or Connect
ChefTalk.com › ChefTalk Cooking Forums › Cooking Discussions › Food & Cooking › National Meatball Day
New Posts  All Forums:Forum Nav:

National Meatball Day

Poll Results: What type of meatballs do you usually make?

 
  • 18% (2)
    All beef
  • 72% (8)
    A mixture of different ground meats
  • 0% (0)
    Ground Lamb
  • 0% (0)
    I use ground Chicken or Turkey
  • 9% (1)
    Other
  • 0% (0)
    None of the above, I'm a vegetarian
11 Total Votes  
post #1 of 29
Thread Starter 

Today is National Meatball Day in the USA.

Our household will be celebrating at our dinner table tonight.

 

Last week I 'put up' some marinara made of san marzano tomatoes

 

I have some marinara made of San Marzano tomatoes that

I 'put up' a few weeks ago at the ready.

 

 

And some MEATBALLS!

When I make these cuties, I use a pound each of ground chuck,

ground veal and hot Italian sausage that I get in bulk.

That makes alot of meatballs for just two people.

So I "IQF"  the uncooked balls on a sheet pan in the chest freezer

and then pop them into a zip-top bag.  This way I have them

ready to go at any time, like tonight!

I'll simply heat the marinara and toss in the defrosted

(but frozen is okay too) meatballs to gently

cook through on the back burner of the range,

boil up some pasta, reheat a loaf of Italian bread and then,

MANGIAMO!

 

How will you celebrate National Meatball Day?

post #2 of 29

Well, I promised the little one it's pizza night tonight.  

 

Guess I'll have to make a meat-ball pizza!

----

 


"Plus, this method makes you look like a complete lunatic. If you care about that sort of thing".  - Dave Arnold

 

Reply

----

 


"Plus, this method makes you look like a complete lunatic. If you care about that sort of thing".  - Dave Arnold

 

Reply
post #3 of 29

with other ingredients added it should turn out at least 24 2ounce or 48 cocktail size meatballs.

CHEFED
Reply
CHEFED
Reply
post #4 of 29
Thread Starter 

@ED BUCHANAN that was pretty darn close... I wound up with just shy of three dozen.

That makes about four meatball dinners for the two of us.

post #5 of 29

We haven't had a meatball thread in a while, happy meatball day!  I didn't know it was so I didn't do anything but I got some fresh mint at the market yesterday so I think I'll go ahead and make a huge batch like you and freeze some.  How do you make yours?

 

1lb chuck

1lb pork

grated onion

garlic

breadcrumbs soaked in milk

fresh grated tomato

fresh parsley and mint

scallion

olive oil

red wine

salt/pepper

 

Dusted and fried, or baked in the oven.  

"You are what you eat, so don't be fast, cheap, easy, or fake."

Reply

"You are what you eat, so don't be fast, cheap, easy, or fake."

Reply
post #6 of 29
Thread Starter 

Meatballs Our Way

1 lb. each Ground Beef and Veal

1 lb. bulk Hot (or mild) Italian Sausage

1 C. Breadcrumbs

2-4 Tbsp. Milk, just enough to moisten the breadcrumbs

2-4 cloves of Garlic, minced

¼ C. Parmesan Cheese, grated

2-4 Tbsp. fresh Flat Leaf or Italian Parsley, chopped

1 Egg, beaten

1 Tbsp. each, dried Oregano and Basil

Salt & Pepper to taste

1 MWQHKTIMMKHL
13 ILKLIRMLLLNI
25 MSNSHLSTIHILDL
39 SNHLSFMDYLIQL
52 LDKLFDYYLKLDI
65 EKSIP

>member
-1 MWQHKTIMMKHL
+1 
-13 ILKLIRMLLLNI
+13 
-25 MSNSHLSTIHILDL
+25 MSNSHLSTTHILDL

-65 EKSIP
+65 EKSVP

In a large bowl, soak the breadcrumbs in the milk for a few minutes. Add remaining ingredients, mix well and portion out your meatballs, evenly.

Heat the marinara; add the frozen (no need to defrost), cover and simmer for about 20-30 minutes, until meat registers 165º

I opted for dried, boxed Rigatnoi, my husbands fav, rather than make pasta, I was just too busy yesterday.

 

@Koukouvagia I like the sounds of your recipe!

Our niece gave me The Meatball Shop Cookbook by Daniel Holzman & Michael Chernow for Christmas and I really want to try the Mediterranean Lamb Balls.

 

post #7 of 29

A week or two ago I was in a bit of a hurry, I ended up getting some pre formed meatballs at the meat counter of the local Kroger affiliate.  We were pleasantly surprised at how good they were, better than we were expecting.

 

But I probably should whip up a home made batch soon.

 

CREATOR: XV Version 3.10a Rev: 12/29/94 (PNG patch 1.2) Quality = 75, Smoothing = 0

Food nourishes my body.  Cooking nourishes my soul.
Reply
Food nourishes my body.  Cooking nourishes my soul.
Reply
post #8 of 29
Thread Starter 

Interesting

I'm curious as to how everyone cooks their meatballs.

I use to pan-fry mine in olive oil (messy)

then I went to baking them (too dry, maybe I cooked them too long?)

now I just chuck them into the sauce, frozen, to cook and flavor the marinara too ... this method,

I have found, produces a moist, not too hard, not too soft, but just right meatball

post #9 of 29

From my picture you can see I brown them in a skillet before tossing them into the sauce.

 

mjb.

Food nourishes my body.  Cooking nourishes my soul.
Reply
Food nourishes my body.  Cooking nourishes my soul.
Reply
post #10 of 29

It really depends on a few factors.

 

- how many am I doing?   Just a few for me and the wife?  Into the sauce!   Enough for extended family or guests probably the frying pan.   Enough for a fund raiser or party - sheet trays.

 

- the type of meatball is also a factor, if it has lots of aromatics and binder or is sweet then I use sheet trays as they stick and burn too easily in a frying pan.  Straight meat goes into the sauce as they will tend to fall apart if handled too much.

 

- presentation, If being served as an appetizer with a dipping sauce i'll take the time to use a frying pan as it colours better.